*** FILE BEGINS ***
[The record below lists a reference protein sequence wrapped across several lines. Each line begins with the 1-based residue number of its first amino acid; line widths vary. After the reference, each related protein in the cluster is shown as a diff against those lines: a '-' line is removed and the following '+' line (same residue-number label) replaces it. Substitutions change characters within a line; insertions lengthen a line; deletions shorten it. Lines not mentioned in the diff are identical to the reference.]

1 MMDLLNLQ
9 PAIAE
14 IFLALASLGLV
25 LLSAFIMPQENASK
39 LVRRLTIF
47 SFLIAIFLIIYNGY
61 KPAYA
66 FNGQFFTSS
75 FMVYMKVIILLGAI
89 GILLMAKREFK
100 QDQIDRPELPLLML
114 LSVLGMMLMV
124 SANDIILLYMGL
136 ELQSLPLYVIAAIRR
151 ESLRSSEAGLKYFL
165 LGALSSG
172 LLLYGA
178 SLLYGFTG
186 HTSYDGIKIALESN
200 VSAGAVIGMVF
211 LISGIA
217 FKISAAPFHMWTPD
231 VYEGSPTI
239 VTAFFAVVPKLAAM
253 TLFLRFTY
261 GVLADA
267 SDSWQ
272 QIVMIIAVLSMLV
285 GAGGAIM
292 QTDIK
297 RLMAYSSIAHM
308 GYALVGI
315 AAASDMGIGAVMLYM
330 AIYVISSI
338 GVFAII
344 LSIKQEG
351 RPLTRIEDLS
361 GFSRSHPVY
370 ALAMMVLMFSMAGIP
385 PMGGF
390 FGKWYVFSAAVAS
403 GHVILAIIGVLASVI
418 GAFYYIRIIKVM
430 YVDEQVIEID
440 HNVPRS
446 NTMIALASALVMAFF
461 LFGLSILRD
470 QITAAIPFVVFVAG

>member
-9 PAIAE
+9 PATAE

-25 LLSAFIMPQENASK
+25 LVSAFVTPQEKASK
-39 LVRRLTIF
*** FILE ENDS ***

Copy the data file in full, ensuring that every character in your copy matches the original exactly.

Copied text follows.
[The record below lists a reference protein sequence wrapped across several lines. Each line begins with the 1-based residue number of its first amino acid; line widths vary. After the reference, each related protein in the cluster is shown as a diff against those lines: a '-' line is removed and the following '+' line (same residue-number label) replaces it. Substitutions change characters within a line; insertions lengthen a line; deletions shorten it. Lines not mentioned in the diff are identical to the reference.]

1 MMDLLNLQ
9 PAIAE
14 IFLALASLGLV
25 LLSAFIMPQENASK
39 LVRRLTIF
47 SFLIAIFLIIYNGY
61 KPAYA
66 FNGQFFTSS
75 FMVYMKVIILLGAI
89 GILLMAKREFK
100 QDQIDRPELPLLML
114 LSVLGMMLMV
124 SANDIILLYMGL
136 ELQSLPLYVIAAIRR
151 ESLRSSEAGLKYFL
165 LGALSSG
172 LLLYGA
178 SLLYGFTG
186 HTSYDGIKIALESN
200 VSAGAVIGMVF
211 LISGIA
217 FKISAAPFHMWTPD
231 VYEGSPTI
239 VTAFFAVVPKLAAM
253 TLFLRFTY
261 GVLADA
267 SDSWQ
272 QIVMIIAVLSMLV
285 GAGGAIM
292 QTDIK
297 RLMAYSSIAHM
308 GYALVGI
315 AAASDMGIGAVMLYM
330 AIYVISSI
338 GVFAII
344 LSIKQEG
351 RPLTRIEDLS
361 GFSRSHPVY
370 ALAMMVLMFSMAGIP
385 PMGGF
390 FGKWYVFSAAVAS
403 GHVILAIIGVLASVI
418 GAFYYIRIIKVM
430 YVDEQVIEID
440 HNVPRS
446 NTMIALASALVMAFF
461 LFGLSILRD
470 QITAAIPFVVFVAG

>member
-9 PAIAE
+9 PATAE

-25 LLSAFIMPQENASK
+25 LVSAFVTPQEKASK
-39 LVRRLTIF